In yet another substantive analysis of ESA lawsuits filed by environmental organizations, the Sacramento Bee found that government biologists are being forced to spend more time on “legal chores” than on field work to recover species. The result? These organizations and their attorneys are collecting millions while species are ignored. (Sacramento Bee, Environment, Inc.) Litigation involving the Endangered Species Act has become like 'piecework' for these groups, as they seek attorney's fees and court awards from the federal government for the suits they file.

In fact, the flood of environmental litigation became so great that it bankrupted the Fish and Wildlife Service’s fund for critical habitat in May of 2003, (U.S. Department of Interior). But this is certainly not new to the current Administration. In a 2001 New York Times op-ed, former Secretary of the Interior Bruce Babbitt described the effects of environmental litigation thusly: “Struggling to keep up with these court orders, the Fish and Wildlife Service has diverted its best scientists and much of its budget for the Endangered Species Act away from more important tasks like evaluating candidates for listing and providing other protections for species on the brink of extinction.”

“The best alternative is to amend the Endangered Species Act,” Babbitt continued, “giving biologists the unequivocal discretion to prepare maps when the scientific surveys are complete. Only then can we make meaningful judgments about what habitat should receive protection.”

Science Not Defined

The Endangered Species Act relies on a standard of “best scientific data available” for regulatory decision-making such as listing a species as threatened or endangered and designating critical habitat. Unfortunately, Congress failed to define “science” when the law was written in 1973 and to specifically outline whether or not particular data would meet this standard.

The problem with a “best available data” standard is that ‘best’ is a comparative word. Thus the data need not be verified, reliable, conclusive, adequate, verifiable, accurate or even good. The best available data standardhampers the effectiveness of the program.

This is certainly true in practice. Agencies that evaluate scientific data under the ESA - and courts forced to evaluate agency decisions based upon such data - have found their efforts severely hamstrung by two factors: (1) the ESA’s lack of definitional terms and (2) the fact that species data is, by its very nature, often vague, ambiguous, and frequently subject to best-professional judgment rather than objectively quantifiable.

“The scientific community would generally agree that, in terms of ESA, the ‘best’ science would be comprised of data that had been collected by established standards or protocols, properly analyzed, and then peer-reviewed before published or released to the public. Such information is assumed to be reliable and the conclusions drawn usually can be duplicated to test the accuracy of the information. Unfortunately, the ESA currently has no such standards in either the provisions of law or in the accompanying regulations.” (16 Tul. Envtl. L.J. 387)

Some of our nation’s other environmental laws have avoided this problem by requiring peer review. The Safe Drinking Water Act (SDWA), for example, employs the “best available” standard, but also requires that data be “peer reviewed” and “in accordance with sound and objective scientific practices.” Given the fact that FWS will even consider oral and anecdotal data on species, the need for a more rigorous scientific review for the ESA, such as that used in the SDWA, is clear.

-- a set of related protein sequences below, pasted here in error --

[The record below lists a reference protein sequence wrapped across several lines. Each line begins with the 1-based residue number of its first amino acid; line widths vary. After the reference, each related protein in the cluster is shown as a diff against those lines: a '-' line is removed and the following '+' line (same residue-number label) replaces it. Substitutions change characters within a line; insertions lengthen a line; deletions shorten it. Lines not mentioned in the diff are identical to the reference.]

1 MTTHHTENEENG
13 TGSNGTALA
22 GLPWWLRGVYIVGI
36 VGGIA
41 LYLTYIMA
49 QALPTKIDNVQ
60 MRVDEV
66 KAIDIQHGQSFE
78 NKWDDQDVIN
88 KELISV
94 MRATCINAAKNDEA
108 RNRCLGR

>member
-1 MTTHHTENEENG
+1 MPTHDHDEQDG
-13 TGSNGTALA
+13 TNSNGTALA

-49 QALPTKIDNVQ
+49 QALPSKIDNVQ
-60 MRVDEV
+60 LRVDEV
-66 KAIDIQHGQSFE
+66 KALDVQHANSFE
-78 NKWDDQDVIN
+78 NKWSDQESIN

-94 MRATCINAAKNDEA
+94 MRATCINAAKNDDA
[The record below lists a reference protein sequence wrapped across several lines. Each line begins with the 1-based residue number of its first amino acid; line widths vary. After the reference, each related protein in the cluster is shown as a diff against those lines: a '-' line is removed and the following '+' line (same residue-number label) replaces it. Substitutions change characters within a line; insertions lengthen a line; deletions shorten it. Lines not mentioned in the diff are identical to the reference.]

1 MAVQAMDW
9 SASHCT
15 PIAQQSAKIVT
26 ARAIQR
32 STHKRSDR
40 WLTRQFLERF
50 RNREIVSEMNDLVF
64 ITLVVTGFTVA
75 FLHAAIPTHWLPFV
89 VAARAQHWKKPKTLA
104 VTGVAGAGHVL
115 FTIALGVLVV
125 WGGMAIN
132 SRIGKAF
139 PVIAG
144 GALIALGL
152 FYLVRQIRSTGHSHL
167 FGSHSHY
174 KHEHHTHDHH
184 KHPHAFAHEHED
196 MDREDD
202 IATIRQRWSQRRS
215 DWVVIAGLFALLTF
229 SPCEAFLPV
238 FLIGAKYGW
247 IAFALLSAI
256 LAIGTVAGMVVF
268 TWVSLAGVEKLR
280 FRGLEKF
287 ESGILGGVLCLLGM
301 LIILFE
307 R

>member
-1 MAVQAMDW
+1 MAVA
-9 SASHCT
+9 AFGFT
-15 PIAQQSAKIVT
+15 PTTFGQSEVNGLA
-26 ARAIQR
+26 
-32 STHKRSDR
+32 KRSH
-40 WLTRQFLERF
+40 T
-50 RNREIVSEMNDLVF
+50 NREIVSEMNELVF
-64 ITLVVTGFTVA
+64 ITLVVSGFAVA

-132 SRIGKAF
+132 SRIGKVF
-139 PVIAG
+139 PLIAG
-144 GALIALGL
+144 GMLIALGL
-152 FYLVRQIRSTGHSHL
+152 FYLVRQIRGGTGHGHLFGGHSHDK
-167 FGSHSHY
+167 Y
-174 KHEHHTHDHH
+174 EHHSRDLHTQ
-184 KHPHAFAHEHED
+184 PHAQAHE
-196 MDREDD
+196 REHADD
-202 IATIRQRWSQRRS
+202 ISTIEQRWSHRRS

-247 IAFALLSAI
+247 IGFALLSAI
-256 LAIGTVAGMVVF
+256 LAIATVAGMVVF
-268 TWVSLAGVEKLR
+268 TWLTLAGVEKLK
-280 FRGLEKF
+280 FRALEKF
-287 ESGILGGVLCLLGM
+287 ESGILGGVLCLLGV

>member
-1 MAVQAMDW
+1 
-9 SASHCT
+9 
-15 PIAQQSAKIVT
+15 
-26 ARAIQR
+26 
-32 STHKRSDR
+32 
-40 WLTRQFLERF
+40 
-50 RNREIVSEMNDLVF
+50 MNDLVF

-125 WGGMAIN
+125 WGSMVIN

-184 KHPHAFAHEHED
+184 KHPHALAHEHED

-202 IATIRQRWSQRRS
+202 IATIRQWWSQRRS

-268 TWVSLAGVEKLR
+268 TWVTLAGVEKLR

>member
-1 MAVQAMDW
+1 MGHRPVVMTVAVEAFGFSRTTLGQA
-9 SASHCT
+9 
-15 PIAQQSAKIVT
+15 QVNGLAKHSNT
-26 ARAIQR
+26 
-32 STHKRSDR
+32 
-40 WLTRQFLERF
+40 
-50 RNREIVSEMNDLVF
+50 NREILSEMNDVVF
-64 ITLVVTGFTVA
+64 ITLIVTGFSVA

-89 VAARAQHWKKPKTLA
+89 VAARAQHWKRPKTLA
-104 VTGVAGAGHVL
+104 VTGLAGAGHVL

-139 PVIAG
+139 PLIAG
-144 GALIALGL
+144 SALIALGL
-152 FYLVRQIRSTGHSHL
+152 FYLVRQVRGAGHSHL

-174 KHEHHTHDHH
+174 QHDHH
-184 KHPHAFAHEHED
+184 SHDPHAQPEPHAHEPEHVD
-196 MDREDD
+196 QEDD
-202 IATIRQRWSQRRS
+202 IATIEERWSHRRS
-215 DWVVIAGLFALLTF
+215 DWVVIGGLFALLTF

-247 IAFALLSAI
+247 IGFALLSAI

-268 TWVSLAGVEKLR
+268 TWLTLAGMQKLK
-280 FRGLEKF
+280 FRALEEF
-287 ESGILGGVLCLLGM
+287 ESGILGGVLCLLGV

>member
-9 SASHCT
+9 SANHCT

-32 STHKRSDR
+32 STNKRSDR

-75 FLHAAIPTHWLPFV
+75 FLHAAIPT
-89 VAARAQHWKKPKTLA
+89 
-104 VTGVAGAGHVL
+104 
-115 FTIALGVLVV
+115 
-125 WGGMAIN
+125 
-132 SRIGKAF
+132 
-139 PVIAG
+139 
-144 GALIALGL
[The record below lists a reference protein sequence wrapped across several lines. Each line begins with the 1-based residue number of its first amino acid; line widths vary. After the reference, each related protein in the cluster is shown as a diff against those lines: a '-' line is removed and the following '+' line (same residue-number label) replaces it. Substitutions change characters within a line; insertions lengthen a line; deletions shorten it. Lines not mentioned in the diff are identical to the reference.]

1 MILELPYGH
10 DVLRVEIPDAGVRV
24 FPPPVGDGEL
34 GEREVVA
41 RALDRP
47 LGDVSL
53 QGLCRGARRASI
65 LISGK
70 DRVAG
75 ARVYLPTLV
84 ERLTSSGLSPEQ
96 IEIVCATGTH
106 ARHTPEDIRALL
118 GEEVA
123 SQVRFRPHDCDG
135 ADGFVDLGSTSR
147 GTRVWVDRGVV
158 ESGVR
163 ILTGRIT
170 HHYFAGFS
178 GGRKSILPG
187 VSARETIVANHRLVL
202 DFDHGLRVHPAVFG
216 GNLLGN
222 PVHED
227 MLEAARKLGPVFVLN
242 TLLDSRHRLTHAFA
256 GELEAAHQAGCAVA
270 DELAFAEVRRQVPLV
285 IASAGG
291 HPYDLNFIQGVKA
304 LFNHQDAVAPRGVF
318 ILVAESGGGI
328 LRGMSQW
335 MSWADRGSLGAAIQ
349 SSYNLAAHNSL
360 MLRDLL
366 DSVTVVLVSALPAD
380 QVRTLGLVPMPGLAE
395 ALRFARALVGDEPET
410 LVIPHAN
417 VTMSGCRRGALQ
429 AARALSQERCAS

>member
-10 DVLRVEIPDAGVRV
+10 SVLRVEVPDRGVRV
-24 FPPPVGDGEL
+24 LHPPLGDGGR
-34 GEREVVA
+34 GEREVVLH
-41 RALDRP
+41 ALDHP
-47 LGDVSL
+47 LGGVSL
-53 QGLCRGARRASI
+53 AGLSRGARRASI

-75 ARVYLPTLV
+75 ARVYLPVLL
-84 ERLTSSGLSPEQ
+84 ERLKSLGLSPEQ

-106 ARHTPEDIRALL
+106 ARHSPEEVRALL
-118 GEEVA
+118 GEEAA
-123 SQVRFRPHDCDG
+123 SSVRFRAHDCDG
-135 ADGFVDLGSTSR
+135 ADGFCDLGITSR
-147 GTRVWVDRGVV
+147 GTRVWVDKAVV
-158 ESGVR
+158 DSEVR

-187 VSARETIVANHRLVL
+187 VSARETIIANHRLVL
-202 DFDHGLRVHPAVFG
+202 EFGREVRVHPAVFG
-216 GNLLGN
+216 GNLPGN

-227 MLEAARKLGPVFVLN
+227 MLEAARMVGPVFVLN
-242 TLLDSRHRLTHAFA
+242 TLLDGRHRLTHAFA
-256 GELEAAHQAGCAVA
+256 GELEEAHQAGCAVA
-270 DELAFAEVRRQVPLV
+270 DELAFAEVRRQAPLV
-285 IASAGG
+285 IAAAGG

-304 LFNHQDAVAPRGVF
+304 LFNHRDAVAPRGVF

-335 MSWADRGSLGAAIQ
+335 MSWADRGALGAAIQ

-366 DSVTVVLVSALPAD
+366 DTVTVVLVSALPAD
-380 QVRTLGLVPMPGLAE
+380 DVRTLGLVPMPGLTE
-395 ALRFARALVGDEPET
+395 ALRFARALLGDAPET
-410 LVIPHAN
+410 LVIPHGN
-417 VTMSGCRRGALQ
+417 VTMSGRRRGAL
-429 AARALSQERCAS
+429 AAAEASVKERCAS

The absence of clear, objective standards has resulted in a litany of data errors and poor decisions on species protection and critical habitat designations. These errors waste valuable agency resources that could be spent on species in proven need of recovery efforts.

Shoot, Shovel, and Shut-up

Another major unintended consequence of the ESA stems from the fact that it creates an adversarial relationship between government regulators and the people who are most critical to the goal of saving endangered species: America’s farmers, ranchers, and private property owners. Known as the “shoot, shovel, and shut up” syndrome, research shows that the ESA has created perverse incentives that prompt land owners to actually destroy species habitat to rid their property of the liability that comes with endangered species.

Michael Bean of Environmental Defense has noted that ESA regulations have “unintended negative consequences, including antagonizing many of the landowners whose actions will ultimately determine the fate of many species.” In addition, “increasing in evidence that at least some private land owners are actively managing their land so as to avoid potential endangered species problems…not the result of malice toward the environment…but fairly rational decisions motivated by a desire to avoid potentially significant economic constraints…predictable responses to the familiar perverse incentives that sometimes accompany regulatory programs.” (1994 Speech, FWS)

This adversarial relationship and land-owner propensity to preemptively destroy species and their habitats is only perpetuated, if not exacerbated by management actions that are devoid of sound science and common sense.

In the recent case of the Klamath Basin and the endangered sucker fish, for example, it was determined that the sucker fish needed water supplies more than the area's farmers needed it to irrigate their crops and feed their families. The result was a devastating loss of family farms, human life and economic vitality. Only after the damage was done, the National Academy of Science (NAS) determined that decision by the federal government to shut off irrigation water to nearly 1,200 farmers and ranchers had “no sound scientific basis.”